Physiopathology of Extrapulmonary Tuberculosis: A Literature Review

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Introduction: Extrapulmonary tuberculosis (EPTB) is an infection by mycobacteria in any part of the body other than the lungs. There is information on tuberculosis infection from more than 3,000 years ago, and despite the knowledge that there is about the disease, nowadays, it is estimated that a quarter of the world population is infected and 15% of the cases are extrapulmonary.

Aims: This literature review aims to present the physiopathology of the most common EPTB, update and summarize the current diagnostic and therapeutic advances for the EPTB reviewed, as well as describe the physiopathological implications of coinfection with human immunodeficiency virus (HIV).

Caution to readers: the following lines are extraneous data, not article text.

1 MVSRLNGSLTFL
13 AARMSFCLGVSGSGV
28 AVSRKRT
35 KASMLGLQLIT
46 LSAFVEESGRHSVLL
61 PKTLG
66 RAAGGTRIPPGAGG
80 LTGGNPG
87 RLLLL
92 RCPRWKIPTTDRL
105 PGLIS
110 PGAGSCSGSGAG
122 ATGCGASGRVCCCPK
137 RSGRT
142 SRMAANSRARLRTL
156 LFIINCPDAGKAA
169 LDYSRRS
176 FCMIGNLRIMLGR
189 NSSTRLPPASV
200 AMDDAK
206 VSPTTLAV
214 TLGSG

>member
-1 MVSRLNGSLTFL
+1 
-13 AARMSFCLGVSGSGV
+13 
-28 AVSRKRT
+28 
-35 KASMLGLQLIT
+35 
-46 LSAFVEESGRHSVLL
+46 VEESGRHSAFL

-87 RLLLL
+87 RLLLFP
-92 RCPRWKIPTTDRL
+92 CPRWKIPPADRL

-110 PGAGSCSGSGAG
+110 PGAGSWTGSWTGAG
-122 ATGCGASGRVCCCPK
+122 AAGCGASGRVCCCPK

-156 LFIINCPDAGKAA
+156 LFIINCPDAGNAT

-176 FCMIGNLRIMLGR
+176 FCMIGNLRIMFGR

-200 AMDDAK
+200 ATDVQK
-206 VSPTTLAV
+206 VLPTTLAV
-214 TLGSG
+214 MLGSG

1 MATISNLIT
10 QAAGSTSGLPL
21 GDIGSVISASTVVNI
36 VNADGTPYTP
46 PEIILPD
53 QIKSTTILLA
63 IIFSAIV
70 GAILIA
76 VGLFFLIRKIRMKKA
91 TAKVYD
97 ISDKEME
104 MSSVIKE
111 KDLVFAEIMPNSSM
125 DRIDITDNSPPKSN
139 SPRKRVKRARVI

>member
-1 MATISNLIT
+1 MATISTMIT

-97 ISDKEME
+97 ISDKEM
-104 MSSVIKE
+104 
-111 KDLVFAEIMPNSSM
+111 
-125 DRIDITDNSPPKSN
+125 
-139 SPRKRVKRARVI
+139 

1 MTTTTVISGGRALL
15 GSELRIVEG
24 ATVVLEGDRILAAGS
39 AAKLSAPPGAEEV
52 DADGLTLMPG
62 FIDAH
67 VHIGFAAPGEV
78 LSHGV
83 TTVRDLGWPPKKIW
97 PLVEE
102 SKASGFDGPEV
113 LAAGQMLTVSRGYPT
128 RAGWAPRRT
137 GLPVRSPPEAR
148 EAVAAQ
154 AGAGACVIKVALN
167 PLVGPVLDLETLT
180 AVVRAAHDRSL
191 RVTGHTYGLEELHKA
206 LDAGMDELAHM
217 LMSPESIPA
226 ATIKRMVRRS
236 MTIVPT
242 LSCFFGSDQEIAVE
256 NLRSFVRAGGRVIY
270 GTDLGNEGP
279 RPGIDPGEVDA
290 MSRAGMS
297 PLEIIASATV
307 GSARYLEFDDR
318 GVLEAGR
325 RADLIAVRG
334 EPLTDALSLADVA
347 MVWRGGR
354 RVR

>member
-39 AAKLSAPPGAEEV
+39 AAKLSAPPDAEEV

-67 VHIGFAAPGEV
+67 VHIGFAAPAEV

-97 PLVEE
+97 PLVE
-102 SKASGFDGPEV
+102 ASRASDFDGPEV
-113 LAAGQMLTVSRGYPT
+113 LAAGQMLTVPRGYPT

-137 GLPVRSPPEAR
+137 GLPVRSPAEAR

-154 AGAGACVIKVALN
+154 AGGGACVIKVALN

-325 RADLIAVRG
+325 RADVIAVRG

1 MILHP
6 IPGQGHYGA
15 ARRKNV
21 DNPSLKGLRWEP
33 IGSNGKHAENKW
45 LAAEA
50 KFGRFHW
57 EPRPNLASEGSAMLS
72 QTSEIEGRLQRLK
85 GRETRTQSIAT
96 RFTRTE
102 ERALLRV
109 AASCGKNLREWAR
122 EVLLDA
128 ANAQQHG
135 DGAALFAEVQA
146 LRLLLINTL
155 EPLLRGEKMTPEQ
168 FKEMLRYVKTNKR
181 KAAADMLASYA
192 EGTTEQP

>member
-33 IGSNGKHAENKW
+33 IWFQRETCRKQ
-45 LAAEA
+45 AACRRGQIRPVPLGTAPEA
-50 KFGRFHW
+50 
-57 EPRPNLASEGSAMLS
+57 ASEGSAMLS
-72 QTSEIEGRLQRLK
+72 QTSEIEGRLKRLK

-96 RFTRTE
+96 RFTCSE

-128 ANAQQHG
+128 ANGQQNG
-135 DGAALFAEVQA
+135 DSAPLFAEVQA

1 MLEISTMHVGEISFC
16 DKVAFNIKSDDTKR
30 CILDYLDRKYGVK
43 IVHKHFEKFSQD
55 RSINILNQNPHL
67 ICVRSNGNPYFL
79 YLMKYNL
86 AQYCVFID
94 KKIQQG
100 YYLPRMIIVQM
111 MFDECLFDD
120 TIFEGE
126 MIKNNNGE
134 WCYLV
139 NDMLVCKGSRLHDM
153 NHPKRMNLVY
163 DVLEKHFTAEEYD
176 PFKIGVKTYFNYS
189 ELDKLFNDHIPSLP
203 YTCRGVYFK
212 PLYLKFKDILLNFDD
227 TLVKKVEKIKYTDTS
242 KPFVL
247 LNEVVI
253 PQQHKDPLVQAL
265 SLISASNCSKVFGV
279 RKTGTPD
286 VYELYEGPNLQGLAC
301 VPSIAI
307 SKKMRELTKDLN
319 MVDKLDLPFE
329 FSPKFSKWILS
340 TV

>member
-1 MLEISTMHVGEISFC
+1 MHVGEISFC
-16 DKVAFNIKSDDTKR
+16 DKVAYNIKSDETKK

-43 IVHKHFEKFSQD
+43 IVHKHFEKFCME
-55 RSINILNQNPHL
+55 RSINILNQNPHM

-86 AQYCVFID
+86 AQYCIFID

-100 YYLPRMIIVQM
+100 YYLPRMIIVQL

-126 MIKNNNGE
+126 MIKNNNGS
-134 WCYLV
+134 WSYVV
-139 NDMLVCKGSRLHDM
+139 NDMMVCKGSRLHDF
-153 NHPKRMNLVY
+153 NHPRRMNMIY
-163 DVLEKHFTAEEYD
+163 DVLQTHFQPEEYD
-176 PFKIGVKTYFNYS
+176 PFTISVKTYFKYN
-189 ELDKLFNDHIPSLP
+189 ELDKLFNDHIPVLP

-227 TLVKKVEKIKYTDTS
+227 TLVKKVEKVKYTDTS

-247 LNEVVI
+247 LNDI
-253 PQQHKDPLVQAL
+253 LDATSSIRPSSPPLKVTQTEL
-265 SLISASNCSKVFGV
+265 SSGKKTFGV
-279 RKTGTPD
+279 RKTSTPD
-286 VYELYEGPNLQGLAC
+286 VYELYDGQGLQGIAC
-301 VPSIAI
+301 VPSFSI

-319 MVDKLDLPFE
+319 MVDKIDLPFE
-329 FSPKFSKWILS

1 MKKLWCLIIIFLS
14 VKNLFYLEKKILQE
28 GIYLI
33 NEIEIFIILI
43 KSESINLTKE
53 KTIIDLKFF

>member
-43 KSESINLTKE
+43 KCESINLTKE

Methods: A literature review was performed for which PubMed, Cochrane Library, and Google Scholar databases were consulted using the following keywords: Tuberculosis, Epidemiology, Physiopathology, Diagnosis, and Therapy. Only articles published from 2016 to 2022, evaluated with a score ≥ 10 based on the Scale for the Assessment of Narrative Review Articles (SANRA) score were included, obtaining a total of 38 bibliographic sources.

Discussion: Depending on the system or organ affected, it is how the physiopathological process is carried through as well as how the clinical features manifest and the diagnostic approach is made. The diagnostic and therapeutic strategies of each type of EPTB have been widely studied; however, although technological innovation has contributed to the development of new diagnostic techniques, the treatment of almost all EPTB has remained the same over time, which consists of the same 6-month regimen of therapy as in pulmonary tuberculosis. Furthermore, tuberculosis treatment has been severely affected by rifampicin resistance and concomitant HIV infection.

Conclusion: The physiopathology of the different EPTBs is well described; nevertheless, a better understanding of how the disease spreads and develops will allow us to create new diagnostic resources and improve therapeutic targets for this disease, which still has a substantial presence worldwide.